¶ … laundry detergent was first introduced in the market in 1969 and marketed as a powerful stain-fighting detergent. The brand was later rebranded to focus on the smell that was associated with the detergent and the "fresh scent." The brand is owned by Procter and Gamble (P&G) and represents one of their top ten largest brands. Since the early history of the detergent, the product mix has eventually expanded to include more related products such as fabric softeners and scent boosters among others. The brands current core competency is focused upon the scent that the products have and less about the cleaning power of the detergent. Most detergent does at least an adequate job cleaning clothes in today's market place so detergent brands have to differentiate themselves in other ways. By focusing on the scent, Gain has steadily built a loyal customer base over the years. Today's formulas boost that the freshness and the scent can last over two weeks and combines "sniff-tastic" elements (Procter and Gamble, N.d.).
Tide represents Gain's biggest competitor in the industry. The Tide brand controlled almost a quarter of total U.S. liquid laundry detergent sales in 2013, which amounted to revenue of approximately USD 1.26 billion; however sales declined over five percent compared to the prior fiscal year (Statista, N.d.). Yet the sales...
However, Gain is the number two brand in the U.S. And Procter & Gamble was the leading liquid laundry detergent vendor in the United States in 2013, controlling nearly 60% of the USD 5.3 billion market (through the sales of its 8 total brands) (Statista, N.d.).
Figure 1 - Industry Players (Statista, N.d.)
Market Segmentation & Benefits
P&G owns several different brands in the laundry detergent market (Tide, Cheer, Bold, Gain, Era, Oxydol, Dreft, and Ivory Snow). To keep the brands from having a counterproductive relationship with each other through competition of its own products, P&G must successfully segment the market based on the benefits that the products offer (Marketers Magazine, 2010)
Gains segmentation is based all upon the scent that the product produces and the amount of time that the scent lasts. Gain's segmentation is focused solely on the scent and how long the fresh-scent lasts for clothes that are washed in the detergent. The consumer benefits that the brand fulfills is the experience of having their laundry smell refreshing and clean. By contrast, other brands focus more on quality issues such as keeping colors from fading or getting the brightest whites.
Product -- Gain is a mid-priced mid-quality laundry detergent that is differentiated by its scent and the lasting experience of its "freshness."…
LAUNDRY DETERGENT 91 OZ. Gain Laundry Detergent is one of the most successful products of Procter and Gamble. In the year 2007, the product became the 23rd multibillion dollar product by P&G. P&G has always been an institution in product development and its wide variety of laundry detergents have all been able to capture significant market share due to distinct positioning. Tide is specifically targeted at stain removal, Gain has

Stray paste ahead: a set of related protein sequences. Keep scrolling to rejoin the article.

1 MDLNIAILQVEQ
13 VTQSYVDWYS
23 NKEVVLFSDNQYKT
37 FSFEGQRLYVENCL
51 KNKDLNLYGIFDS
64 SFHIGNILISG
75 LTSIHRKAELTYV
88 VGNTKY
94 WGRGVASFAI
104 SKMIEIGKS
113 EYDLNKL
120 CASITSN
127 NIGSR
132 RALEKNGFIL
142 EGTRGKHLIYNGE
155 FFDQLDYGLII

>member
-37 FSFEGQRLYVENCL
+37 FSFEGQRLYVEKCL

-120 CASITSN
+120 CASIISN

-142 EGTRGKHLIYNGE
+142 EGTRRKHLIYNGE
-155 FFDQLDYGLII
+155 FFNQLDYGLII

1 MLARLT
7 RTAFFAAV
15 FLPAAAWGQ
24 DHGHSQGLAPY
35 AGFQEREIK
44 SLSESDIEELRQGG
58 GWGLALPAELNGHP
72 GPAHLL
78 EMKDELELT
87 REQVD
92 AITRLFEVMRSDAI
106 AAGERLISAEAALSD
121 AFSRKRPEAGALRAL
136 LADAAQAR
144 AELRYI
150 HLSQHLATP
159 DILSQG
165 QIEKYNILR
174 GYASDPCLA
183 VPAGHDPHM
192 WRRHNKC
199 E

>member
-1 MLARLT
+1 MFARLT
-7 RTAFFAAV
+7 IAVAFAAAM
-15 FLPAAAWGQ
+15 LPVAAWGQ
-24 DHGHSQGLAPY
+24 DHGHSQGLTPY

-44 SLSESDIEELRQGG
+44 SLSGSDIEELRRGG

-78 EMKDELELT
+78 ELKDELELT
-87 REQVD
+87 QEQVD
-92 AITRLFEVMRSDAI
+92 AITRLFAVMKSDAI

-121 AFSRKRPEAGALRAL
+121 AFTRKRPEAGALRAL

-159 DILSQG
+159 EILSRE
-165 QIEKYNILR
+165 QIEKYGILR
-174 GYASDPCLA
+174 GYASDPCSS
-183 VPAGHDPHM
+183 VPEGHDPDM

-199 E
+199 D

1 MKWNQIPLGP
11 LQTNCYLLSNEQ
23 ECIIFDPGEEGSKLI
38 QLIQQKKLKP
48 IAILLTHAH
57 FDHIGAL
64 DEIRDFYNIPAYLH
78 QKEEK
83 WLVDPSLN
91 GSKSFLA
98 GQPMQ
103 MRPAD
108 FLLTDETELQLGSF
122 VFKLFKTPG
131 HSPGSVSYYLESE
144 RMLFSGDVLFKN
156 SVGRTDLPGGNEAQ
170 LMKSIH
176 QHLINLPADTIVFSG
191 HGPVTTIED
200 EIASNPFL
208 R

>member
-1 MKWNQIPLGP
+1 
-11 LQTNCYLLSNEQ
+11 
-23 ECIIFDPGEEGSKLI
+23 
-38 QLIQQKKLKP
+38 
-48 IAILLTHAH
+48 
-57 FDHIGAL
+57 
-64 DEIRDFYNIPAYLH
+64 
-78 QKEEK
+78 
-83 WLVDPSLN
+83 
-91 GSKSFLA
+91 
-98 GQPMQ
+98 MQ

RIN Detergent Lever's marketing planning and implementation from 1984 to 1988 was ad hoc at best. The company essentially marketed RIN by trial and error, relying on a number of assumptions rather than consumer research. When the company launched RIN it supported the product with a strong advertising campaign, but did not support the choice of pricing, package size and advertising with research. As a result, the thunder and lightning campaign
(Security Guards and Gaming Surveillance Officers) Thus there is a lot of increase in demands from channel members and the possibility if that there is a demand from them to provide them with lower priced products. Even existing marketing companies like Scott Paper Company are facing this problem. There are wholesaler sponsored voluntary chains, and retailer cooperatives which are likely to put pressure on a new manufacturer. (the Environment
Bibliography Amos Web Dictionary, Gloss arama, Merger, http://www.amosweb.com/cgi-bin/awb_nav.pl?s=gls&c=dsp&k=merger, last accessed on February 28, 2007 Wikipedia, the Free Online Encyclopedia, Mergers and acquisitions, Due Diligence, Procter&Gamble, http://en.wikipedia.org/,last accessed on February 28, 2007 CNN Money, Results of Weekly Pole, 2005, Chris Isidore, P&G to buy Gillette for $57B, CNN Money, January 28, 2005, http://money.cnn.com, last accessed on February 28, 2007 Procter&Gamble buys Gillette to Form the World's Biggest Consumer Products Group, FinFacts Ireland, Business&Finance Portal, January
The strategy outlines clearly the ethical position of the organization in relation to interactions between consumers and various stakeholders. This is essential in the enhancement of service and products provisions. The organization focuses on the adherence to the law through development and implementation this marketing strategy. This enhances effectiveness and efficiency of the legal interaction between consumers, shareholders, and stakeholders. The organization also pledges to take quality care of
Instead, these revenues may be invested in their question mark business units, which include their international expansion of these same industries into the Western economies. Ansoff Matrix: Using the Ansoff Matrix one can see the alternative corporate growth strategies Kao may consider. Kao is seeking market development into Western markets with existing products. They are also seeking diversification into these new markets with new products that fit the unique needs of